Posts tagged perennial plant
Abundant Artichokes

Artichokes In My Winter Potager With all of the winter rains we've had here in Southern California, my artichokes have blossomed quickly into new plants. Artichokes in zone 9 are a perennial. It is recommended to plant them in the back of your potager or kitchen garden so as not to take away sunlight from other shorter plants growing. Artichokes are so structural at 4 feet high x 6-8 feet wide, they can easily be planted throughout your gardens and in key focal points, too.

Artichokes take full sun and regular water. They can be started in the winter to early spring as small plants, and also by seed if you are patient. Known for their silver green leaves with big flower buds that eventually mature into delicious home-grown "chokes." If the artichoke buds are not harvested, these buds transform themselves into purple-blue thistle 6" flowers. These flowers can be used as spectacular cut flowers or they can be dried for mute-toned fall arrangements.

Artichokes have many reasons to be planted in your garden.Their showy tall plant structure and foliage. Delicious mature artichokes which can be cooked in so many ways.  Showy eye-catching flowers to bring inside. Seeing my artichokes do so well this year, it reminded me of the great wedding planner and stylist,  Colin Cowie's sensational Artichoke Vinaigrette. Recipe follows.

"Artichoke Vinaigrette"

One fresh artichoke heart,  or 2 canned artichoke hearts 1/4 cup Fresh Lemon Juice 1 Tbsp. Dijon Mustard 1 Tbsp. Chopped Shallots 1/4 tsp Salt 1/4 tsp freshly ground black pepper 1 cup Extra Virgin Olive Oil

Puree artichokes and fresh lemon juice in a blender until creamy. Transfer to a small mixing bowl, blend together artichoke-lemon puree with mustard, shallots, salt, and pepper. Slowly whisk in oil. Makes 1 and 1/3 cups vinaigrette. Serve over fresh mixed greens, or use as a glaze for fish during and after grilling. Enjoy!

Please share your favorite artichoke recipe. Please share if you grow artichokes in your garden.

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Highlighting Pelargonium "Limelight"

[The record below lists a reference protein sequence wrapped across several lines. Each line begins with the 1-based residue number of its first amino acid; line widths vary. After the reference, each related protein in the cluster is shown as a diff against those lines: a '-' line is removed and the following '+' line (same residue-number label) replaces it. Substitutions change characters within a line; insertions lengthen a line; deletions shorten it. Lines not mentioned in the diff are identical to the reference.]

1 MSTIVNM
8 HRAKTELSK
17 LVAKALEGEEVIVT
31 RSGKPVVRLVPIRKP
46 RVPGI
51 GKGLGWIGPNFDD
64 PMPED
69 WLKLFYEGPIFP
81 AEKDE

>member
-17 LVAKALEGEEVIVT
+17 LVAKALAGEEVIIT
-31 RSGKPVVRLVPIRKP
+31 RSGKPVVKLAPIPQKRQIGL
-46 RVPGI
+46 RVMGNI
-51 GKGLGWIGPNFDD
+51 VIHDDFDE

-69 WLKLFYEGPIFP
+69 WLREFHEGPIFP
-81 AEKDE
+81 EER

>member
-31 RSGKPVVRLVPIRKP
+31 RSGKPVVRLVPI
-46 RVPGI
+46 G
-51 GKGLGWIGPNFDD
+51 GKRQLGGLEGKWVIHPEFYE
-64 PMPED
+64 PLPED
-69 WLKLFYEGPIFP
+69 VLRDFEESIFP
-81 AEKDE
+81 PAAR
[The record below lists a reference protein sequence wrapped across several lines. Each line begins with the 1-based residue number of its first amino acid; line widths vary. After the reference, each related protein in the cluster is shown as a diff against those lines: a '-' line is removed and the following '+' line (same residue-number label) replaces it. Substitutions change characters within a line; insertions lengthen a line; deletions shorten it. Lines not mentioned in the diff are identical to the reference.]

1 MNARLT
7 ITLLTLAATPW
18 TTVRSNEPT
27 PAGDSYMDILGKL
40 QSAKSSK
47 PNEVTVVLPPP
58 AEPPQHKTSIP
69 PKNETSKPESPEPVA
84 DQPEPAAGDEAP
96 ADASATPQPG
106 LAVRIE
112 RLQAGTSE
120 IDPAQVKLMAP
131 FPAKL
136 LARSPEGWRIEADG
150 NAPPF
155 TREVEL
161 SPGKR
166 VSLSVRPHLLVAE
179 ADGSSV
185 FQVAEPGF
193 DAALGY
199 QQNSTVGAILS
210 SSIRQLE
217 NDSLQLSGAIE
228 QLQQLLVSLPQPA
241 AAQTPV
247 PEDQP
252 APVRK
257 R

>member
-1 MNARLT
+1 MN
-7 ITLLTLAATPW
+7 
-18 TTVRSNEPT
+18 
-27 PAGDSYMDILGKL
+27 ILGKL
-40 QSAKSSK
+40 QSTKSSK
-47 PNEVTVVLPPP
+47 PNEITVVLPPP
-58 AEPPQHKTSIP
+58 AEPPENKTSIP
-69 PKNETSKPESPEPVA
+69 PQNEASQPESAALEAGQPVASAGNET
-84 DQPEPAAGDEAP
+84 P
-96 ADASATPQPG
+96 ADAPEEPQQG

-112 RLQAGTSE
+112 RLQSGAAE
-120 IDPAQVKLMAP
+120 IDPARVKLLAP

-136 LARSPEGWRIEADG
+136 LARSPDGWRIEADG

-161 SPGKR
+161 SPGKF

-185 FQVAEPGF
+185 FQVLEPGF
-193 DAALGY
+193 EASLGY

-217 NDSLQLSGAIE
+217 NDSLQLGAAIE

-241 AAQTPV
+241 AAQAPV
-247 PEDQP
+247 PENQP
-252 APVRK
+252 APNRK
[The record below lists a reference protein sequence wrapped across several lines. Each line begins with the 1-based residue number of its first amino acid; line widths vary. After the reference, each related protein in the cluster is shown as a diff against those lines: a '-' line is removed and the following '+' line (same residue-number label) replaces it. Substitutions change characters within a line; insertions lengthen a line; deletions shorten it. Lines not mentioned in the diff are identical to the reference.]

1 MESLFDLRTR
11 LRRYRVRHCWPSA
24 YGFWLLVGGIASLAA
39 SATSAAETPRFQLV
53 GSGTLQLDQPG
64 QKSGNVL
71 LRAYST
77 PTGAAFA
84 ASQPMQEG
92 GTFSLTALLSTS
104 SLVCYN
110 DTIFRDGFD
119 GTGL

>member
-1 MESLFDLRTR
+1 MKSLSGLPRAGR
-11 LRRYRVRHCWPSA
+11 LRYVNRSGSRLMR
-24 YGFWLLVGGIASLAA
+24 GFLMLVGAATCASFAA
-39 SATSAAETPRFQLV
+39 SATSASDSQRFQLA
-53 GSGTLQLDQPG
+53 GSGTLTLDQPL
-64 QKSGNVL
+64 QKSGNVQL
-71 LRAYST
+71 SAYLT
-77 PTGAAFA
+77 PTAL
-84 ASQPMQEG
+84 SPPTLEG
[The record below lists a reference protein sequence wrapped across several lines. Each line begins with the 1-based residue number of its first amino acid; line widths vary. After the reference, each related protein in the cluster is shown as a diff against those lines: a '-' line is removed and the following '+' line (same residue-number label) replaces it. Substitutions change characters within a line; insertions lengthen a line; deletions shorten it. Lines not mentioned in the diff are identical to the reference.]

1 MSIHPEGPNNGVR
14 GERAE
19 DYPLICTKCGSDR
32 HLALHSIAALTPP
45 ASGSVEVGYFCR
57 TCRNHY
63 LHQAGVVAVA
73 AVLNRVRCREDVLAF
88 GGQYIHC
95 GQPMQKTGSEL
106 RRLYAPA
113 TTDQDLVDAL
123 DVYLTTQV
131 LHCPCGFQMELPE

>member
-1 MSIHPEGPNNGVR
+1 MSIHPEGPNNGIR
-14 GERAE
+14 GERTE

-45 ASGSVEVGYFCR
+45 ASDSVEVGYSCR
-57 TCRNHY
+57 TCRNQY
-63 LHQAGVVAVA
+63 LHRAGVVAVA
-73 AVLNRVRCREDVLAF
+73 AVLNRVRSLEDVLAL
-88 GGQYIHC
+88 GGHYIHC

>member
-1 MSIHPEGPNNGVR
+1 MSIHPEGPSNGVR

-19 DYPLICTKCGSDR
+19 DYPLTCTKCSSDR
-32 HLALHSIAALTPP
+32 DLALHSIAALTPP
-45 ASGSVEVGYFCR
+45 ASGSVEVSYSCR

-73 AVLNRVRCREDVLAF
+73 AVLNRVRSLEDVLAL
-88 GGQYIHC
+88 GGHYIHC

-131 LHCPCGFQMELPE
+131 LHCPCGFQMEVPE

Springtime Pelargonium Limelight We are well into our wonderful fall splendor with its warm glowing autumn hues, so why am I mentioning the springtime Pelargonium "Limelight"? Because it is a must-have perennial in your garden. I thought if I highlighted it in the fall, it might afford you some time to find it, plant it, and enjoy it this upcoming spring.

Please forgive me as I really don't have a source for you either. You will have to diligently search the Internet for possible mail-order nurseries who might carry it or maybe request it at your favorite local nursery. My Pelargonium "Limelight" was a gift from a friend, in the form of a dainty small cutting. Aren't those the best kind of gifts? So put this one on your plant "wish list", and keep your eye out for it.

Pelargonium "Limelight" is a perennial which absolutely glows in the spring with its beautiful chartreuse foliage and dainty pink flowers. It is a pelargonium that is well-suited for zones 8, 9-11, and will grow in partial shade to sunny spots with moderate watering. I really think it thrives best in shady spots. If you are looking for the chartreuse foliage color in a very sunny spot, I suggest you look at the wonderful Euphorbia plant varieties. Pelargonium "Limelight" does have a tendency to want to climb slightly 1' to 3', as it grows and matures. I have it growing at the base of one of my arbors which is in a shaded, supported, and protected spot. Pelargonium "Limelight" gets the attention it deserves, as you pass through my arbor.

A few springs ago, I had the pleasure of a visiting local garden club, and everyone wanted to know the name of this perennial, Pelargonium "Limelight". Are you familiar with Pelargonium "Limelight", and have it growing in your garden now? Do you have trouble finding showy plants for your shady areas? Do you share with your friends "garden cutting" gifts?